"As Jay has moved from ODU into the world of media..., I have observed that he has maintained his ability to stay proud and humble," he says. "Jay has earned the right to be a little cocky, but that isn't consistent with his core values."

Burnett, who recently retired as a professor of education, also recalls Harris trying to teach him how to step, a complex group dance popularized predominantly by African American fraternities. "We had a lot of laughs, but not much success," Burnett says.

In a perfect world, Harris and his natural talents would have gone straight from graduation to a news outlet. But he detoured to Washington, where he landed a job as a telemarketer, earning $16,000 a year.

In 1989, two years after Harris graduated, he called Don Roberts, a radio news director, friend and mentor, about the possibility of a job at WRAP, an AM station in Norfolk where Roberts was working.

The only problem: It would pay nothing. Harris wasn't deterred.

"I took my one suit and two ties and moved to Norfolk and stayed with my dad," Harris says. "It was three months before they found a little money for me."

Roberts, now an anchor at WAVY TV, recalls Harris' energy: "He hustled! Jay didn't care if 10 people were listening; he was learning. I saw the same hunger in him that I had to make it."

After a few other gigs in Hampton Roads, Harris and his wife, Stephanie, moved in 1991 - the day after their wedding - to Pittsburgh.

They stayed there for the next 12 years while Harris worked as an anchor at several outlets, including WAMO-FM, American Urban Radio Networks and WPGH-TV.

Even as he reported hard news, Harris stoked his lifelong love of sports. He had played basketball at Chapel Hill High School. "I still think I can take down anyone with my jump shot," he insists.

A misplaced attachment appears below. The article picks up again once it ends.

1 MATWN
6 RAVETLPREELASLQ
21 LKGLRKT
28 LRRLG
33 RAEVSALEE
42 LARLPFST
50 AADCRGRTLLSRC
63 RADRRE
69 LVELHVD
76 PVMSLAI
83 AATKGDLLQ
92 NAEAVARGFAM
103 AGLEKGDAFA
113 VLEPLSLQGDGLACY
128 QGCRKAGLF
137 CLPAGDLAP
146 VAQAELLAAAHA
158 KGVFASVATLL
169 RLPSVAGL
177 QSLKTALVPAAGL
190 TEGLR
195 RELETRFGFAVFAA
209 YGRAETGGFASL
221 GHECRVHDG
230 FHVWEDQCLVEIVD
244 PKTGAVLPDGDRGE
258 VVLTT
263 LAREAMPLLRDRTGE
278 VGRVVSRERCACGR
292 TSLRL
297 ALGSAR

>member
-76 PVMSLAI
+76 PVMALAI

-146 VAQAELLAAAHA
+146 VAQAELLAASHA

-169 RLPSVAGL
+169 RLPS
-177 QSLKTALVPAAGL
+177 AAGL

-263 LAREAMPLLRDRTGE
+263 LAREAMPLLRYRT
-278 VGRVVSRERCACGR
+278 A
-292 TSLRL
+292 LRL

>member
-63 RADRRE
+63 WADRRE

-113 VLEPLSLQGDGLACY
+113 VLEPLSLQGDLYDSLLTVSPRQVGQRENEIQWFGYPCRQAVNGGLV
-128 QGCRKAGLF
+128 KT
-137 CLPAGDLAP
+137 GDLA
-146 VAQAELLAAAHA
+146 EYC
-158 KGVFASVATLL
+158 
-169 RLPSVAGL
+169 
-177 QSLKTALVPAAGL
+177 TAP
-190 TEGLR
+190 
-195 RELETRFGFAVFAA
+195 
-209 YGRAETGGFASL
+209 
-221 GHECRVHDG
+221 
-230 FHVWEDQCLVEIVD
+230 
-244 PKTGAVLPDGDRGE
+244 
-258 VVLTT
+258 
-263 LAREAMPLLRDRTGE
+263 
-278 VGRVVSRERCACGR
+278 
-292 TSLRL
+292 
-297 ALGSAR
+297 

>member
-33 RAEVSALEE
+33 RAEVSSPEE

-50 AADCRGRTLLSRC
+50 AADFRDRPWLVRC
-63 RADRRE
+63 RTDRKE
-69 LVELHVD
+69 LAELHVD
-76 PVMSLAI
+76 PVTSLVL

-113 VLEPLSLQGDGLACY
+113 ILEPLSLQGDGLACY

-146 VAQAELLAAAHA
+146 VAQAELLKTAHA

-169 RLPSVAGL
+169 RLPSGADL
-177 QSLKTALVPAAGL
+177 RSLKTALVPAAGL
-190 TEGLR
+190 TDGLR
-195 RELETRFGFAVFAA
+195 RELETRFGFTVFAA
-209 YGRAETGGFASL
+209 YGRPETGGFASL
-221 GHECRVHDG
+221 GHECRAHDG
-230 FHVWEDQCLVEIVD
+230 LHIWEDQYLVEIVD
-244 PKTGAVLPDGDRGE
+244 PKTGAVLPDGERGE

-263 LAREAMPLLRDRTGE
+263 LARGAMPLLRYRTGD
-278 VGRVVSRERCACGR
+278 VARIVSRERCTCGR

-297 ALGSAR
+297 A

So in 2003, when ESPN invited Harris to audition for a job after an old buddy from Pittsburgh shared a tape of him with ESPN execs, it seemed like a dream coming true.

They liked Harris's style, he liked them...and he turned down the offer.

"I actually said no several times," Harris says, chuckling. "We had been in Pittsburgh for 12 years. We were settled."

Stephanie finally persuaded Harris to say yes to a job with a network she reminded him he watched all the time, anyway.

"She asked my buddy, 'Is this a good opportunity for Jay?' He said yes, so I said we'll go. But then I balked again. And she made me follow through. Thirteen years later I always say it's the best decision she ever made."

The Sporting News article called Harris "ESPN's utility player." His resume proves it. Over the years, he's worked on or contributed to such ESPN shows as "Baseball Tonight," "Cold Pizza," "ESPN Sports Saturday" on ABC, "First Take," "Friday Night Fights," and "Outside the Lines" and reported on the NBA finals.